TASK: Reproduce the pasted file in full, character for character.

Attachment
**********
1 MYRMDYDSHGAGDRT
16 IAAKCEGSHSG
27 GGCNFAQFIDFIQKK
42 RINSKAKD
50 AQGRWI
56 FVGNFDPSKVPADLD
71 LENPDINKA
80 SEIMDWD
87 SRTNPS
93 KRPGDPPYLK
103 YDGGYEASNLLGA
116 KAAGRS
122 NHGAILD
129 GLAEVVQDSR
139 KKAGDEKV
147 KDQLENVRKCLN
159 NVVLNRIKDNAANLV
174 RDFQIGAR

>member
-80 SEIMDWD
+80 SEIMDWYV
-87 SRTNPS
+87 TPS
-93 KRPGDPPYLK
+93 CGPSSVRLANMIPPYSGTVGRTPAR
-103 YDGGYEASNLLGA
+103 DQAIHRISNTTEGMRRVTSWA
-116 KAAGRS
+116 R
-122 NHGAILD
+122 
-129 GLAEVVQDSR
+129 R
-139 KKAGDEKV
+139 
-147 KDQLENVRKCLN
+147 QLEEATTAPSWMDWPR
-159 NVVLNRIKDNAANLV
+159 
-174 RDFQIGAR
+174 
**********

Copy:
1 MYRMDYDSHGAGDRT
16 IAAKCEGSHSG
27 GGCNFAQFIDFIQKK
42 RINSKAKD
50 AQGRWI
56 FVGNFDPSKVPADLD
71 LENPDINKA
80 SEIMDWD
87 SRTNPS
93 KRPGDPPYLK
103 YDGGYEASNLLGA
116 KAAGRS
122 NHGAILD
129 GLAEVVQDSR
139 KKAGDEKV
147 KDQLENVRKCLN
159 NVVLNRIKDNAANLV
174 RDFQIGAR

>member
-80 SEIMDWD
+80 SEIMDWYV
-87 SRTNPS
+87 TPS
-93 KRPGDPPYLK
+93 CGPSSVRLANMIPPYSGTVGRTPAR
-103 YDGGYEASNLLGA
+103 DQAIHRISNTTEGMRRVTSWA
-116 KAAGRS
+116 R
-122 NHGAILD
+122 
-129 GLAEVVQDSR
+129 R
-139 KKAGDEKV
+139 
-147 KDQLENVRKCLN
+147 QLEEATTAPSWMDWPR
-159 NVVLNRIKDNAANLV
+159 
-174 RDFQIGAR
+174 